Venezuela exits regional grouping
For nearly four weeks, political unrest has been escalating in Venezuela with 29 people killed in violent anti-government protests in the capital, Caracas.
The Washington-based regional group, the Organisation of American States, voted to hold an emergency meeting of foreign ministers to discuss the spiralling crisis in the country.
But soon afterwards, Venezuelan Foreign Minister Delcy Rodriguez announced the country was taking the unprecedented step of withdrawing from the OAS.
Ms Rodriguez accused the United States of trying to undermine President Nicolas Maduro’s Socialist party and Venezuela’s sovereignty.
She said withdrawing from the diplomatic group will give Venezuela more independence.
“Today is a victorious day for Venezuela. Because we are more free, more independent and we have left an environment that was an instrument of the hegemonic country, which has been an instrument of the central power of the United States to make the people and the governments of our region submit to their will.”
Ms Rodriguez said she expects the process to take two years.
“Venezuela is not going to participate in any events of the Organisation of American States. Venezuela has withdrawn from the group and today we are going to formalise the process with the Secretary General of the organisation with a letter denouncing the Organisation of American States and definitively withdrawing from this organisation.”
The announcement drew quick rebuke from Venezuelan opposition leaders.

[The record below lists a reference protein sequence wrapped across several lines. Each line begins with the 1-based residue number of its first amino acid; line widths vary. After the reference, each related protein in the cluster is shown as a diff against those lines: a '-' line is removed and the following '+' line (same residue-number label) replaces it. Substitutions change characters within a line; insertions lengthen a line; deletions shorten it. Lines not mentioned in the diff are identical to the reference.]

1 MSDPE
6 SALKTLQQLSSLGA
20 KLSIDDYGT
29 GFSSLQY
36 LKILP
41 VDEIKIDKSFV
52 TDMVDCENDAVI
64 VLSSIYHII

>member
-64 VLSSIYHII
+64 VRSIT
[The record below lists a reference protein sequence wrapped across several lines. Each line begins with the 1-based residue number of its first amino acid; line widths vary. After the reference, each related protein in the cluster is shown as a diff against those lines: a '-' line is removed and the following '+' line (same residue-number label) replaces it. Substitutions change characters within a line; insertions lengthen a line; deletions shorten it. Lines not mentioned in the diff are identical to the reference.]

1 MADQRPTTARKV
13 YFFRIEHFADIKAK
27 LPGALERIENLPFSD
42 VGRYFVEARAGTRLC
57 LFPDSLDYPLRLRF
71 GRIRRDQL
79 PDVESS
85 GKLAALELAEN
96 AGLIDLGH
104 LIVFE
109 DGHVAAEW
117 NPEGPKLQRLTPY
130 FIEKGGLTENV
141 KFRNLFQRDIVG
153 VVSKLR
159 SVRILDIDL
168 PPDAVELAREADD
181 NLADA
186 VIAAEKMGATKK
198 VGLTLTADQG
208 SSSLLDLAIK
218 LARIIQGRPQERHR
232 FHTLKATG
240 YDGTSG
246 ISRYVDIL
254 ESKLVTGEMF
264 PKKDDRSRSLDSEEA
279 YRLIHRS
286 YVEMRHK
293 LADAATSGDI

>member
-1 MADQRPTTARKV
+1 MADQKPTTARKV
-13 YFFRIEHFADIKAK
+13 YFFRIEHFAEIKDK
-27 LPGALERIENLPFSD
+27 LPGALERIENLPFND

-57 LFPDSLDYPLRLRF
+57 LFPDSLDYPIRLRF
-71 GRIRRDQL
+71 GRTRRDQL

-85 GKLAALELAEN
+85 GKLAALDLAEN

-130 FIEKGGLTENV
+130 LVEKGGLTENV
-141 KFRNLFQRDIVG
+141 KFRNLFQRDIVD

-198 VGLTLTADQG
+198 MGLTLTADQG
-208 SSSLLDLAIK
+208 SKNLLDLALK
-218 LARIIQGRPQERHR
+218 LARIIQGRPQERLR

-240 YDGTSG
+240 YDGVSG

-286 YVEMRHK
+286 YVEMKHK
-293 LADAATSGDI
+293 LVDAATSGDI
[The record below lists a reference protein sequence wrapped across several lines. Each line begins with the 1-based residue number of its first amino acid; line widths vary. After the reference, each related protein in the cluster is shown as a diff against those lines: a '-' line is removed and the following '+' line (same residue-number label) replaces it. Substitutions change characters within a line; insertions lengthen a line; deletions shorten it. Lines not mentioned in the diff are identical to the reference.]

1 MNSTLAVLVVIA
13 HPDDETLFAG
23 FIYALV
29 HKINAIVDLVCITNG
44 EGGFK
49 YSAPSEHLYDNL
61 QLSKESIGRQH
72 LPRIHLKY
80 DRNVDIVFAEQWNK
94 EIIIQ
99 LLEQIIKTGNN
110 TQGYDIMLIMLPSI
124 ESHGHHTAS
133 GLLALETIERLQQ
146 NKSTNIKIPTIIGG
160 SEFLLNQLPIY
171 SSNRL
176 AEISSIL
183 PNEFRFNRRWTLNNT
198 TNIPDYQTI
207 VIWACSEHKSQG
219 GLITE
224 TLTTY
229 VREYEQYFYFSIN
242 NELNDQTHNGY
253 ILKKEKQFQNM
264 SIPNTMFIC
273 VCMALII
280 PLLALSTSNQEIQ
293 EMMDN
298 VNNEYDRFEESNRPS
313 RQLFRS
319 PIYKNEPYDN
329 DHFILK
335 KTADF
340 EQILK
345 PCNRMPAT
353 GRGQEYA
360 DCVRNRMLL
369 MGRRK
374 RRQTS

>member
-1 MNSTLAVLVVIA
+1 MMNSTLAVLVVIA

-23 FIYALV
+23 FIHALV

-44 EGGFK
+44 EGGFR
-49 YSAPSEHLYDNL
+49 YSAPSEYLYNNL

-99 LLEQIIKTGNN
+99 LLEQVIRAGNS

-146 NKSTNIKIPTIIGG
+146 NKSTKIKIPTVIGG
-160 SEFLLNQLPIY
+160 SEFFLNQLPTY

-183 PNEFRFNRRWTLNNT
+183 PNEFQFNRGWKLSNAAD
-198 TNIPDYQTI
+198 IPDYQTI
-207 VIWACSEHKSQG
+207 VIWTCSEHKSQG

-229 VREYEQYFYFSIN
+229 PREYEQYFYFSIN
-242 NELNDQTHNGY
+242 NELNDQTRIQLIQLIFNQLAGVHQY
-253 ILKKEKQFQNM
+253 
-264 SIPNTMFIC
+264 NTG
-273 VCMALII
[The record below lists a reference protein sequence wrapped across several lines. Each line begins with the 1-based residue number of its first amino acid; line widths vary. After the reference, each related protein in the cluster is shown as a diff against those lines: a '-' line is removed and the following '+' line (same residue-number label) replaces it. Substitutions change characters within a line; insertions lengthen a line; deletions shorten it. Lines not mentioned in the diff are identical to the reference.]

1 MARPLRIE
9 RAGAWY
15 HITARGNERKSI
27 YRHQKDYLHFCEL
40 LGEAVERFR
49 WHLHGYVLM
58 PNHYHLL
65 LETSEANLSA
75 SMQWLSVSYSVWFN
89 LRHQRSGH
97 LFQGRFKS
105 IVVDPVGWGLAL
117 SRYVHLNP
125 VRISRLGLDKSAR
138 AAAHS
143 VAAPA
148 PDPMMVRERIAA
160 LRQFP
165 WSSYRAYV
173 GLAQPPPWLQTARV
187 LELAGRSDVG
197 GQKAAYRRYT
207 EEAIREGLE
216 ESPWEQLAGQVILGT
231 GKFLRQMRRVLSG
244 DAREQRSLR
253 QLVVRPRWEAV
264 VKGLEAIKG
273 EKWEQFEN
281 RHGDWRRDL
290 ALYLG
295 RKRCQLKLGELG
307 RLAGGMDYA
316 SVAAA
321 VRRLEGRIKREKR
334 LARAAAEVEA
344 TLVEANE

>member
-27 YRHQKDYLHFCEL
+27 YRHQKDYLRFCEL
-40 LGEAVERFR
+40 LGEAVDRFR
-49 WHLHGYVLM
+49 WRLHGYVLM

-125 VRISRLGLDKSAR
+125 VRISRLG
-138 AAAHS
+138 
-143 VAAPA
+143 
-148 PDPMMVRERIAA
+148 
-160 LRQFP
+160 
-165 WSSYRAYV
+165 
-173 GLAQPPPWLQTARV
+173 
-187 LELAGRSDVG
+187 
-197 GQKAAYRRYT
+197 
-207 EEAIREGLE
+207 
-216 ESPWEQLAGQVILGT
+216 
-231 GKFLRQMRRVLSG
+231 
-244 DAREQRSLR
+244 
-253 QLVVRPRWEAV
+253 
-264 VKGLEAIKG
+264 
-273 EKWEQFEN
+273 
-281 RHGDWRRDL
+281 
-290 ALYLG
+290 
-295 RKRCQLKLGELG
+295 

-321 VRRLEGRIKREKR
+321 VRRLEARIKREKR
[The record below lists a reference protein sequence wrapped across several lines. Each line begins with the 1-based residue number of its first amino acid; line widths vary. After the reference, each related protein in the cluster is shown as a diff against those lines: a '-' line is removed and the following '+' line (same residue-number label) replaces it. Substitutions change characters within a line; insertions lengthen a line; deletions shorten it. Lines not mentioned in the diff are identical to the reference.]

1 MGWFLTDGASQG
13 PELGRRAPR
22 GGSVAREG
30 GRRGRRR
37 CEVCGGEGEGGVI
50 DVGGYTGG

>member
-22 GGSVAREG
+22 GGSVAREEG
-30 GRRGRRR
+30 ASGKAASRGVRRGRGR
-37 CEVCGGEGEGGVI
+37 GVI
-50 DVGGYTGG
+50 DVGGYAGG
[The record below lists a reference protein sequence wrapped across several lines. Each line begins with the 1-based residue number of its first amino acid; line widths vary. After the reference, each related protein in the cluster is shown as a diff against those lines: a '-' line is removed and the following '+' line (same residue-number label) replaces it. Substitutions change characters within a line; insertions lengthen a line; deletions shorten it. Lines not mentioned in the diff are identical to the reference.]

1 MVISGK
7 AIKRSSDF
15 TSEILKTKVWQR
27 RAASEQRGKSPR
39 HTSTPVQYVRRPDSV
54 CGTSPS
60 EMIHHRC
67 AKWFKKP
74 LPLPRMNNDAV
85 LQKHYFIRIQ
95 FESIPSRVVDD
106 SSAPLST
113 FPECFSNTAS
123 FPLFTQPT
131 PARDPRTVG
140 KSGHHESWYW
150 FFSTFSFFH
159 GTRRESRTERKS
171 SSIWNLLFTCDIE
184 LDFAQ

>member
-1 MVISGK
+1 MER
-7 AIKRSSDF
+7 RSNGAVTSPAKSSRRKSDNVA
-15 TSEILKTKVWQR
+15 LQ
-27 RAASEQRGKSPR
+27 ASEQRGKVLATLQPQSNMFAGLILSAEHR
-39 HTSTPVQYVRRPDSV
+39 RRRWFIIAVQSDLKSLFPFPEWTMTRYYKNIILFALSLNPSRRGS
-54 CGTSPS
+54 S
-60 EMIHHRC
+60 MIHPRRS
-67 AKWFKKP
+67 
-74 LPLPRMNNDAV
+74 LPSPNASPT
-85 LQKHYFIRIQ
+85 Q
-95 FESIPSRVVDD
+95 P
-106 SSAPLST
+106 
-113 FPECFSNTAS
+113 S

With one of the world’s highest inflation rates, Venezuela is experiencing a severe economic and social crisis.
International pressure has been mounting for President Maduro to schedule delayed elections and free detained political activists.
At the White House, US President Donald Trump described the deteriorating situation in Venezuela.
“Well Venezuela is a mess. Venezuela is a mess. Well I’m very sad for Venezuela. I’m very sad to see what’s happened in Venezuela. Venezuela is a very sad situation.”
US State Department spokesman Mark Toner said the US would like to see Venezuela remain in the regional grouping.
“We believe that the OAS, as a body, can have, we believe a constructive influence on Venezuela, on Maduro, on the Venezuelan government in urging it to respect its own Constitution and fulfil its democratic commitments to its people. That includes free elections, respect for the independence of its National Assembly, and freedom for all of the Venezuelan political prisoners.”